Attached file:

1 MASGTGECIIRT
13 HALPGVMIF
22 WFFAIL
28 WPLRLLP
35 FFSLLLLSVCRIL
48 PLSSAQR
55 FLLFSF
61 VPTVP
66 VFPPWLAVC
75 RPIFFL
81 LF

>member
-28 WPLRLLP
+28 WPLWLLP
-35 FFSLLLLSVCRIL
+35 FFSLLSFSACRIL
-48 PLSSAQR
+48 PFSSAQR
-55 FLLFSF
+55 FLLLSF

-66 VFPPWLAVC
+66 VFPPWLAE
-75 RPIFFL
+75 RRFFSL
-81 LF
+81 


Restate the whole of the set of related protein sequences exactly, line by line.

1 MASGTGECIIRT
13 HALPGVMIF
22 WFFAIL
28 WPLRLLP
35 FFSLLLLSVCRIL
48 PLSSAQR
55 FLLFSF
61 VPTVP
66 VFPPWLAVC
75 RPIFFL
81 LF

>member
-28 WPLRLLP
+28 WPLWLLP
-35 FFSLLLLSVCRIL
+35 FFSLLSFSACRIL
-48 PLSSAQR
+48 PFSSAQR
-55 FLLFSF
+55 FLLLSF

-66 VFPPWLAVC
+66 VFPPWLAE
-75 RPIFFL
+75 RRFFSL
-81 LF
+81 